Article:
Although a small culture of cannabis use does exist in present-day Malaysia, its use is demonised in society and by the media, and has become associated with criminality, poverty and low-income immigrant populations. Despite the risks associated with its sale and possession, the plant is in high demand in areas frequented by foreign backpackers and young urban Malaysians, such as hostels and college campuses.
Legalisation of cannabis in Malaysia
As well as a small culture of cannabis use, Malaysia now has its own cannabis legalisation movement in the form of an organisation known as Gerakan Edukasi Ganja Malaysia (GENGGAM), which aims to educate the public and raise awareness of the potential health benefits of the plant. The group also seeks to promote government research, and their immediate goal is abolition of the death penalty for cannabis offences; however, its members must be careful to avoid negative attention.
In Parliamentary session in October 2010 the MP for Bayan Baru constituency requested of the Minister of Home Affairs that the Malaysian government conduct studies and reschedule cannabis due to its less harmful nature, although it does not appear that this request was granted. The head of the Malaysian AIDS Council, Zaman Khan, has also stated that his support for decriminalization of personal possession.
Purchasing and using in Malaysia
It is strongly advisable to refrain from attempting to purchase cannabis in Malaysia, as the risk of arrest is high in many areas where cannabis is likely to be found, and police are thought to regularly liaise with street dealers in order to identify drug buyers and solicit bribes. If one is detained on suspicion of attempting to purchase small quantities of cannabis, it is possible that bribes will prevent further action, but it is not advisable to take this risk. Usually, tourists are not subject to much police scrutiny, but will be apprehended if behaving in an overtly suspicious manner.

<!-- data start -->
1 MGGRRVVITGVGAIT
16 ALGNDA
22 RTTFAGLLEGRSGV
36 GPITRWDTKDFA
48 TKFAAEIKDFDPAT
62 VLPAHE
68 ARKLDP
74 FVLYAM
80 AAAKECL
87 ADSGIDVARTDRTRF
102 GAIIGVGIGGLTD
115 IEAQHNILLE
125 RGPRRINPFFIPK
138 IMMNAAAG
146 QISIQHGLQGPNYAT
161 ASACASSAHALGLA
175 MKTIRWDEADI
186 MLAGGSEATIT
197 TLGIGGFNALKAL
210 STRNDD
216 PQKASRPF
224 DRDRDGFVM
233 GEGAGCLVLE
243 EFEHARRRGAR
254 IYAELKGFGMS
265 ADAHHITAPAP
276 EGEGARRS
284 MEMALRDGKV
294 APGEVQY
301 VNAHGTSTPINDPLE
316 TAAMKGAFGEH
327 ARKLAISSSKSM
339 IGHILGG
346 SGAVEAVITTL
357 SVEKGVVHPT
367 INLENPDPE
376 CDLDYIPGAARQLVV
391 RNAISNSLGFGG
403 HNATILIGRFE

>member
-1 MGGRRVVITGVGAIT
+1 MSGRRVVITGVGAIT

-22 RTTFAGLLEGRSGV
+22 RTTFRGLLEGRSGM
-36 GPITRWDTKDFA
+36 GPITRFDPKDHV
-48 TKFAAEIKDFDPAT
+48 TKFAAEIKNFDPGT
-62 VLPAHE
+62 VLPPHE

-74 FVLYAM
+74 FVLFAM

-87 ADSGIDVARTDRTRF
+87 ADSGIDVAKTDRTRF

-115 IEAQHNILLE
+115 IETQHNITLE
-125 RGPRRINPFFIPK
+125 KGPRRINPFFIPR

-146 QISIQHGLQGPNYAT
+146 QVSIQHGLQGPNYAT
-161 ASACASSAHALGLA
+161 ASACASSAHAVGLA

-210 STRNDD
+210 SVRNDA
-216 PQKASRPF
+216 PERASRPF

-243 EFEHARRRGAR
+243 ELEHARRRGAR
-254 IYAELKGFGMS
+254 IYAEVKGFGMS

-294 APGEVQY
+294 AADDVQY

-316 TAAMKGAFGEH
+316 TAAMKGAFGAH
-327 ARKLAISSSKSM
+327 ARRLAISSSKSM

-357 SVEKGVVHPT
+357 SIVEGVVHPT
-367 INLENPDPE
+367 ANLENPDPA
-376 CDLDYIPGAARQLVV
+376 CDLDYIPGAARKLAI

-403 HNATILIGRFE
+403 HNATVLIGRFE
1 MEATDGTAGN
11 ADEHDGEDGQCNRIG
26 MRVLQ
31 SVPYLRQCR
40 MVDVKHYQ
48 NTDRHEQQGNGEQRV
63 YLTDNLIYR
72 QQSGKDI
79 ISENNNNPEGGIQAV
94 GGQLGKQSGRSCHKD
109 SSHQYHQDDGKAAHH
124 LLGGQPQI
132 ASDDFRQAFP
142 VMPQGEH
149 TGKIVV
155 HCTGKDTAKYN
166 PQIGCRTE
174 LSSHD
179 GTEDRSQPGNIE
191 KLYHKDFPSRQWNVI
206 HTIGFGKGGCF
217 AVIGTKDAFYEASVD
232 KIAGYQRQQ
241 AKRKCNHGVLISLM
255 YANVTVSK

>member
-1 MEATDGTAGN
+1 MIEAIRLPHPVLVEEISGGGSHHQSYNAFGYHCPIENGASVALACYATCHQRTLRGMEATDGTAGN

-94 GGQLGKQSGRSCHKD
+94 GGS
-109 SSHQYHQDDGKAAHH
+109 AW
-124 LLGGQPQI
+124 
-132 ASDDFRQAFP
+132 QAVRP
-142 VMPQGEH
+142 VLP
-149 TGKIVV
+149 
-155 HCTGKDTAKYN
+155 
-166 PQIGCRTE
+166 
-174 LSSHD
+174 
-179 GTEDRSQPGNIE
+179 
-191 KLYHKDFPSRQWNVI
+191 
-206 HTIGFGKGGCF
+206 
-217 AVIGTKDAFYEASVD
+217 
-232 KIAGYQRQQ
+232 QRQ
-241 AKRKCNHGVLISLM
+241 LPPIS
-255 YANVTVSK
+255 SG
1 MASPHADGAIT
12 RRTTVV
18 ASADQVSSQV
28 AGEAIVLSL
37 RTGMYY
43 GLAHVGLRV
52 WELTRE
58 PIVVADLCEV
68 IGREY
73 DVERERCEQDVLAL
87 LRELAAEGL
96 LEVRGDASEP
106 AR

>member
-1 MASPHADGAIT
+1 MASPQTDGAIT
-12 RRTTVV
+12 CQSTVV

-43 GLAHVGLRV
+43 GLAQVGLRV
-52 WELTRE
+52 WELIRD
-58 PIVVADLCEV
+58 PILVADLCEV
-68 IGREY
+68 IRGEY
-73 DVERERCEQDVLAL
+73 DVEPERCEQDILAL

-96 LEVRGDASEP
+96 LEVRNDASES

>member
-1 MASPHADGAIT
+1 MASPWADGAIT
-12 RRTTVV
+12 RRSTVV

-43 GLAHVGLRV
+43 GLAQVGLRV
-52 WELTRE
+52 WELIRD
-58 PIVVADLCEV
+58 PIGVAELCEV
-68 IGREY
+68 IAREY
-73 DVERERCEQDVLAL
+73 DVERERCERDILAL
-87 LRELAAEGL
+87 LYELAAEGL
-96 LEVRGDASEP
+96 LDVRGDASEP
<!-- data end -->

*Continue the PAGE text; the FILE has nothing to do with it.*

Certain urban areas are frequented by street dealers, and areas with bars, tourist amenities and hostels are more likely hotspots. If fortunate enough to make friends with locals in such areas, it may be possible to find a trusted supplier; however, do not approach anyone without introduction, as undercover police activity is high in such areas. The price for cannabis in Malaysia ranges from 440 – 840 ringgit for an ounce, and quality ranges from low-grade brick weed to higher-quality sensimilla, and occasionally hashish.
There are also worrying anecdotal reports of deliberate contamination of ‘brick-weed’ mixed with other illicit drugs or chemicals, apparently including heroin, methamphetamine, and ketamine, among others. According to these reports, tourists purchasing contaminated cannabis have suffered adverse effects including unconsciousness.
Despite some signs that attitudes towards cannabis are shifting and the enactment of the death penalty is becoming less frequent, laws remain draconian and the situation remains dire. Travellers visiting Malaysia are advised to exercise utmost caution, and avoid any situation involving illicit drugs unless it is absolutely certain that there is no risk of arrest or physical harm.
We are currently working to compile up-to-date information on cannabis use and legislation in every country throughout the world. To this end, we welcome your information, advice, opinions and corrections.